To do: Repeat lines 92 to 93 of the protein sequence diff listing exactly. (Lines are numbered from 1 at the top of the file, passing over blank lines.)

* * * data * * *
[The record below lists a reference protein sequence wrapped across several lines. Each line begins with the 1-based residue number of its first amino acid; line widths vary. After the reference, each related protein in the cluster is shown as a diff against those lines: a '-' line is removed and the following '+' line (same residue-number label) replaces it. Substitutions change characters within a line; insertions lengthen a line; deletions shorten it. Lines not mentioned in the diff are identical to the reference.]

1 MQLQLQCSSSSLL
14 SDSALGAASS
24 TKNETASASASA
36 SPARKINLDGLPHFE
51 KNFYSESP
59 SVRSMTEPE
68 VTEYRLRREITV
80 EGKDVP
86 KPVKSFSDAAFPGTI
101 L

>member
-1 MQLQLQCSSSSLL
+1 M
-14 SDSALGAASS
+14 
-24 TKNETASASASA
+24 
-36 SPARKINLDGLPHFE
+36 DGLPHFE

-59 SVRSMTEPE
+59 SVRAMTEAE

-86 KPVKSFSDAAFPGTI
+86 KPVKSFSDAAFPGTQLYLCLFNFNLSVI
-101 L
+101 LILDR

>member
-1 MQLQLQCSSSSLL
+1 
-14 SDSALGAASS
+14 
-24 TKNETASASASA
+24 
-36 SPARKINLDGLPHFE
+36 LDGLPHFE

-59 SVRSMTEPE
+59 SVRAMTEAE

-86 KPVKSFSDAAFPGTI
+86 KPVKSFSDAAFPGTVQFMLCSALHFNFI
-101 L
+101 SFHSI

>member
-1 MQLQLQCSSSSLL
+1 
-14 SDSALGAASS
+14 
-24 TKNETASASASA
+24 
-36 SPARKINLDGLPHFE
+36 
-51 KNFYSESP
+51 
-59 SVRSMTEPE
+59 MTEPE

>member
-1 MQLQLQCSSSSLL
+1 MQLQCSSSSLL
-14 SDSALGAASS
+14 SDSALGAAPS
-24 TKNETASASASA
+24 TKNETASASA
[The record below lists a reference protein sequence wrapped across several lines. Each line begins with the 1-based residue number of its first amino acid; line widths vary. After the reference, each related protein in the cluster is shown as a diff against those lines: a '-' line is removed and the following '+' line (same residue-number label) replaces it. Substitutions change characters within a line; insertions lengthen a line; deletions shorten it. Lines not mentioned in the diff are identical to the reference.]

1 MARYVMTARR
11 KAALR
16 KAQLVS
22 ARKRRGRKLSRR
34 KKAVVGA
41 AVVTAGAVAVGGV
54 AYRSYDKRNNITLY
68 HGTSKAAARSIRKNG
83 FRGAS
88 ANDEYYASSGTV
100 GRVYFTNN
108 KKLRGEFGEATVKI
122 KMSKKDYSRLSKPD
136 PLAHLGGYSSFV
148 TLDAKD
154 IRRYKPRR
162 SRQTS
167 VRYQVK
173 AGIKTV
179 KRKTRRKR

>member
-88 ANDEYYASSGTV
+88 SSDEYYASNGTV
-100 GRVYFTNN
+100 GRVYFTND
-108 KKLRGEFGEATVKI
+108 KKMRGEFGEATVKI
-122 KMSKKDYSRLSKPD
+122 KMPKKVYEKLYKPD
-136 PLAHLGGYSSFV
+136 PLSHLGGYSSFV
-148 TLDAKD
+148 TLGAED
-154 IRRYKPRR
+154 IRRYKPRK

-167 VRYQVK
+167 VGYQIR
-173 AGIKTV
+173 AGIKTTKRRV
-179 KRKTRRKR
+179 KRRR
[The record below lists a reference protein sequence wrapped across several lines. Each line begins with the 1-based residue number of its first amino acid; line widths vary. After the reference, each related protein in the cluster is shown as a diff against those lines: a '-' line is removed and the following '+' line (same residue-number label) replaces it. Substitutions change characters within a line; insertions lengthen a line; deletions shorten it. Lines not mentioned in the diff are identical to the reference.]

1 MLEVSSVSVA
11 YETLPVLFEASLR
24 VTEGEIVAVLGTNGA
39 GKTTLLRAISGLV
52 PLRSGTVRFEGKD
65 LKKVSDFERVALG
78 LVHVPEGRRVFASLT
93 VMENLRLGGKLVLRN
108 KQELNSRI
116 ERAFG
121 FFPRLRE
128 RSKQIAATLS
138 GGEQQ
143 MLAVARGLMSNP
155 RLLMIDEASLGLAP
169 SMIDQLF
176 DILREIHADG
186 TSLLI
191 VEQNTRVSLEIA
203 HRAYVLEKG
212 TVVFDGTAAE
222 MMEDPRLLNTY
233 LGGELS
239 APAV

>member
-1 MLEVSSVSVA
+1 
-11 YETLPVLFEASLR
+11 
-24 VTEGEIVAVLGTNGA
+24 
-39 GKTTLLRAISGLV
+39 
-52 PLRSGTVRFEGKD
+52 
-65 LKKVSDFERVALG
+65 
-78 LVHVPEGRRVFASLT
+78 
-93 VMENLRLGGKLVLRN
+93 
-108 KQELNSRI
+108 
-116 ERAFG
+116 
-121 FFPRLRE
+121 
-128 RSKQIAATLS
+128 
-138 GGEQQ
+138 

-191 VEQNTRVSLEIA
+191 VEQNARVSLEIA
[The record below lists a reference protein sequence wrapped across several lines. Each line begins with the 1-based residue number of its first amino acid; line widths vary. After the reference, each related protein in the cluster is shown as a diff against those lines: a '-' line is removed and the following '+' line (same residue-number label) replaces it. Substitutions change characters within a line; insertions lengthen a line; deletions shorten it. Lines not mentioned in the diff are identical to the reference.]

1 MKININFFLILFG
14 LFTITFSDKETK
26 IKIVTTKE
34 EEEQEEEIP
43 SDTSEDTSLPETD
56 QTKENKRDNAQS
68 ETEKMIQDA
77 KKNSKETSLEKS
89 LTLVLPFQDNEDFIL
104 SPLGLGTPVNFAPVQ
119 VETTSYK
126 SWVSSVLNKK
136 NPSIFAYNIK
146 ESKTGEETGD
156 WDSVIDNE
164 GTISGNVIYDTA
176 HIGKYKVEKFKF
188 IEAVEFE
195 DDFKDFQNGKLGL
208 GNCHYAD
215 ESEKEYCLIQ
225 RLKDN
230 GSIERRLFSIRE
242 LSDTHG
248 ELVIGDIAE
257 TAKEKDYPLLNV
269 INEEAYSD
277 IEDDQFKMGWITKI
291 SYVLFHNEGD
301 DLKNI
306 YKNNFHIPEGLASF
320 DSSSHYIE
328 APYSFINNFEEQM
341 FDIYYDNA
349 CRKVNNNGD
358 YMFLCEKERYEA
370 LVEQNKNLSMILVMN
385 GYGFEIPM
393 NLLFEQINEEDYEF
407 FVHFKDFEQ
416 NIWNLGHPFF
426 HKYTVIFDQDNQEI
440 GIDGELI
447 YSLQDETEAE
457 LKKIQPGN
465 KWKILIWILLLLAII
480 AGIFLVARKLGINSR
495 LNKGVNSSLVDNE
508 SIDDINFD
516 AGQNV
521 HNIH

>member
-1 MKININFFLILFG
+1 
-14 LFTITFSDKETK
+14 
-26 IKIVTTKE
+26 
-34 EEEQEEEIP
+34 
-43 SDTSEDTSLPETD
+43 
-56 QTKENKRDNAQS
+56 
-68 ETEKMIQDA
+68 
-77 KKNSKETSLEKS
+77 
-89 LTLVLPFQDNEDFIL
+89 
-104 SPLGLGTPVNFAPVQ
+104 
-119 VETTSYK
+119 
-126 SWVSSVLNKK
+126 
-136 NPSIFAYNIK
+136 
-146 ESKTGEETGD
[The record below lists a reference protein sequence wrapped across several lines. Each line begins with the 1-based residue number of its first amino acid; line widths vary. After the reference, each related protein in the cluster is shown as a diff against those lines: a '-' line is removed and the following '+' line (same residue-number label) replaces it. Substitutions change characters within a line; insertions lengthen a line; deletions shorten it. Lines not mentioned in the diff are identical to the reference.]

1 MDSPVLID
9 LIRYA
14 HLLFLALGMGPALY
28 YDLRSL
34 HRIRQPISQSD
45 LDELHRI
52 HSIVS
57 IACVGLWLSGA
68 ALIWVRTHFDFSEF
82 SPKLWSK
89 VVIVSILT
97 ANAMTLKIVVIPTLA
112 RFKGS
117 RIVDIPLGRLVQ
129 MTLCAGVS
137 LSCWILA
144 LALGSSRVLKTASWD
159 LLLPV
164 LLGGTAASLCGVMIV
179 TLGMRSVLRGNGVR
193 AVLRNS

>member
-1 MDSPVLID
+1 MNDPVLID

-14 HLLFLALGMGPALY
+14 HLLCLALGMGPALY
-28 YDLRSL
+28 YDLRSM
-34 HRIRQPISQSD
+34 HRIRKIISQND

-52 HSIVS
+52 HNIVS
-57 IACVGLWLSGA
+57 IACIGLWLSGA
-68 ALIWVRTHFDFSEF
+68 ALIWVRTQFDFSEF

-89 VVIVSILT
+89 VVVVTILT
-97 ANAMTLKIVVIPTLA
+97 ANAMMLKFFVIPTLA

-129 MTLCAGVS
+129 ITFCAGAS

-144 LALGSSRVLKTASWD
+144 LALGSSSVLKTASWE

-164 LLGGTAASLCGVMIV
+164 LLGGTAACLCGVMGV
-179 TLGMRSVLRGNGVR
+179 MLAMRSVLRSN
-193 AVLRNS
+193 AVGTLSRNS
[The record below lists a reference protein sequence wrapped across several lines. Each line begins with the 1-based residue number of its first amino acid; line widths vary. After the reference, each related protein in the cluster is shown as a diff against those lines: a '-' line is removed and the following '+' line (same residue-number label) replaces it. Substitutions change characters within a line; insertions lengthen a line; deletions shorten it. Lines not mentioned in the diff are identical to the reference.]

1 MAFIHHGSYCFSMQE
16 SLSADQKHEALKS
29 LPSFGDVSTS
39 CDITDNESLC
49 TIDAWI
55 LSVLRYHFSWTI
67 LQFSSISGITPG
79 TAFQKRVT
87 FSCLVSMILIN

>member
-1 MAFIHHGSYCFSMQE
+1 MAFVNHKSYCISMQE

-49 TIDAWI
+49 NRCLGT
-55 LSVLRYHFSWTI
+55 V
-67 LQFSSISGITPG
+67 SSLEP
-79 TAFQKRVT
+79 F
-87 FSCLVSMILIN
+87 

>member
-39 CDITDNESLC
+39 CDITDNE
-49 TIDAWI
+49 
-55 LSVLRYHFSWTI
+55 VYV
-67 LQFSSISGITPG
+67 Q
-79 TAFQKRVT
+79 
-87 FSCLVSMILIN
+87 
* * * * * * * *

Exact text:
-136 PLAHLGGYSSFV
+136 PLSHLGGYSSFV